or Connect
Styleforum › Forums › Men's Style › Streetwear and Denim › How Critical Are Others of Your Style?
New Posts  All Forums:Forum Nav:

How Critical Are Others of Your Style? - Page 9

post #121 of 250
After reading some of these comments, I can add one more reason as to why i'm immensely happy to live in NY
post #122 of 250
Quote:
Originally Posted by Made in California View Post
+99. I enjoy every time someone, on a style forum, says there are better things to spend money on than clothes and things having to do with style. Surely, you have to know when you post that, that everyone on SF disagrees with that almost by definition by being a member and reading posts on this site.

And yeah, 18yr commitment or clothes... How can I possibly decide?!?

The funny thing is you can be an adult, have all those quoted responsibilities you think are a waste and still have more sense of style than the lil kids that still get allowances from mommy on this site.
post #123 of 250
If people are taking the piss out of your clothes, then your not dressing well even if your wearing red wing and APC. I've only been getting compliments over the last year or so, but I suppose skinny jeans are the norm where I live.
post #124 of 250
Quote:
Originally Posted by MarkI View Post
After reading some of these comments, I can add one more reason as to why i'm immensely happy to live in NY

I agree. Being in NYC gives you the chance to look like anything and no one will lift a brow.
post #125 of 250
Quote:
Originally Posted by MarkI View Post
After reading some of these comments, I can add one more reason as to why i'm immensely happy to live in NY

oddly you can get away with just about anything in Seattle as well, particularly in some parts of town where you can dress like a transvestite matador, homeless Bruce Springsteen, sherpa with white guy dreadlocks, etc. I was at the ballet last night (yes the ballet) and saw all sorts of "creative" looks that you would not see at the same event in other cities. I kind of like it that way.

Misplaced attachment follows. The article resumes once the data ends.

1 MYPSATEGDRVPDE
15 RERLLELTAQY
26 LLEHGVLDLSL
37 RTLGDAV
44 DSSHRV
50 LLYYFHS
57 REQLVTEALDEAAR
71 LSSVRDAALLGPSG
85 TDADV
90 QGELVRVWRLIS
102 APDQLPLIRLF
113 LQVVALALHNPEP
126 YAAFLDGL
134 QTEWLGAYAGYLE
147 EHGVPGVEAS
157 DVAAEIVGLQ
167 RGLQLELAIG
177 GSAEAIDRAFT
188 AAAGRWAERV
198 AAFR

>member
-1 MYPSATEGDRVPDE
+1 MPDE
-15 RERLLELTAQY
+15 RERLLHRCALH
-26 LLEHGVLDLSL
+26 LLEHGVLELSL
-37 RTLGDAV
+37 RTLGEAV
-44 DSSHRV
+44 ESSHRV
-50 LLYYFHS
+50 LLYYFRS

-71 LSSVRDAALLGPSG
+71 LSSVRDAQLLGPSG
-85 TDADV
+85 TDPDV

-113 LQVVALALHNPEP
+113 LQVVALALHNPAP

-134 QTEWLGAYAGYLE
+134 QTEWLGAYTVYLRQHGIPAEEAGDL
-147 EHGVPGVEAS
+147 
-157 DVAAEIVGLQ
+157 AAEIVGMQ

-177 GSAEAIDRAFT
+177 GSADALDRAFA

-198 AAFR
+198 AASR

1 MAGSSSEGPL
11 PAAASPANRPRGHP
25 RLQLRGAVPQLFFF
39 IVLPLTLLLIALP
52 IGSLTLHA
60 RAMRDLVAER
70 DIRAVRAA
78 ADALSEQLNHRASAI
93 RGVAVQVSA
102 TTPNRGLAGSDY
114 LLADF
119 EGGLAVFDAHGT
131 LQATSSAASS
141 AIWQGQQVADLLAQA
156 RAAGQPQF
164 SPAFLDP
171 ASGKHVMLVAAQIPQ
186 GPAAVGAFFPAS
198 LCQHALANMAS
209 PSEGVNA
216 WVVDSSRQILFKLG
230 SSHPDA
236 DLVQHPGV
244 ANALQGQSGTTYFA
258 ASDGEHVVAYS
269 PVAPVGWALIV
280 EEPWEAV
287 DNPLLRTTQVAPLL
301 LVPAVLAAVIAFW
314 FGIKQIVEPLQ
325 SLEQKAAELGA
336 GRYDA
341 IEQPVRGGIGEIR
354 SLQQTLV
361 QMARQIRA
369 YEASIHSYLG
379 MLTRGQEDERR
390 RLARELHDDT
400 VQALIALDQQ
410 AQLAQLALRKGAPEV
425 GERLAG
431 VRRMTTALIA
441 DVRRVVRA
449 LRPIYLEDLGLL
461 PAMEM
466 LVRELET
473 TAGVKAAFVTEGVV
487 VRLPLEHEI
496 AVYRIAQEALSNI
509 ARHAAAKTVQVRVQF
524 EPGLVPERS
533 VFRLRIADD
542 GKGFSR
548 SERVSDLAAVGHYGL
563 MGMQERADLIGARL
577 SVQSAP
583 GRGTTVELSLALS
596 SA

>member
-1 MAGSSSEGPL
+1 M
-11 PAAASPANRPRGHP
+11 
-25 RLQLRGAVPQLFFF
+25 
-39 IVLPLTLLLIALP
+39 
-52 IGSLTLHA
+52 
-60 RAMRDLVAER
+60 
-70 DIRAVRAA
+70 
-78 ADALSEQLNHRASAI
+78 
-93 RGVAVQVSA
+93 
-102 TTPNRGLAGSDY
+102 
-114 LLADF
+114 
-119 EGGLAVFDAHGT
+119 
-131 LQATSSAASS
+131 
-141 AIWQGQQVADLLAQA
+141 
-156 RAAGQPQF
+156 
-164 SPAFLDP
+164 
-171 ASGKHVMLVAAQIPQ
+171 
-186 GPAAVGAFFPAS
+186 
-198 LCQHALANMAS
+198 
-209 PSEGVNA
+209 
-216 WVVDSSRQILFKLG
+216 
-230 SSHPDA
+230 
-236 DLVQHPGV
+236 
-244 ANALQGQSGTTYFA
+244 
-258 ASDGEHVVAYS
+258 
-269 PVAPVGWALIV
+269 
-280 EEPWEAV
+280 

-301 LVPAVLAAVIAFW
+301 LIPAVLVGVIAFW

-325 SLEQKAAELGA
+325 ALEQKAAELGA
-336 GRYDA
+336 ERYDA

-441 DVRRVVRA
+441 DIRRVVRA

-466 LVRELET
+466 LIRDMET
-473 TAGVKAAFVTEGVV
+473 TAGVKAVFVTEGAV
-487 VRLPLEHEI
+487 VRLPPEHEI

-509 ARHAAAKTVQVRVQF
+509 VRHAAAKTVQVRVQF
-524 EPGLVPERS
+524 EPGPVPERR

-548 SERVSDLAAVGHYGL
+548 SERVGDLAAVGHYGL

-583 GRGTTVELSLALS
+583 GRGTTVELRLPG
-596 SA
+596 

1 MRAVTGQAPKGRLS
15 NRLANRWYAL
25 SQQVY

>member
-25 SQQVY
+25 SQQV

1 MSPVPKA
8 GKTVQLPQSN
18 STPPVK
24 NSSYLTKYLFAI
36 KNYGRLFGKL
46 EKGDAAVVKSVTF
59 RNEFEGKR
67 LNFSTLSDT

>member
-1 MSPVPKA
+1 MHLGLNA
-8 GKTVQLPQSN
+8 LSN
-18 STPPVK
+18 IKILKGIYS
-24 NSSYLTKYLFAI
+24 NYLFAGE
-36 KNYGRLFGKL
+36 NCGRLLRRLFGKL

post #126 of 250
I live in Brisbane, Australia, which is not known for its tolerance (especially as I spend a third of my time in its suburbs), and generally receive positive feedback and nice comments from people, including some who have stopped me to ask where I got certain items. Women seem to love pretty much every item and look that I rock, and wish that their men looked like me, or that I was their man.
That said, I've gotten the odd chuckle or stare, though that's usually whenever I'm in the working class suburbs. In fact, until this year I would be called a fag or something similar twice a week, more if I stayed in that suburb. It didn't matter what look I was rocking, if it wasn't the baggy board shorts and tee uniform it was probably gay and hate-worthy. Now it's just once a month.
All this said, it doesn't bother me. It used to when I was 18 and new to style and the adult world in general, but now if anything it makes me chuckle. A person who feels the need to shout "fag" because he sees someone better dressed than him must be a pretty pathetic person, so it doesn't concern me.
post #127 of 250
Quote:
Originally Posted by fuji View Post
If people are taking the piss out of your clothes, then your not dressing well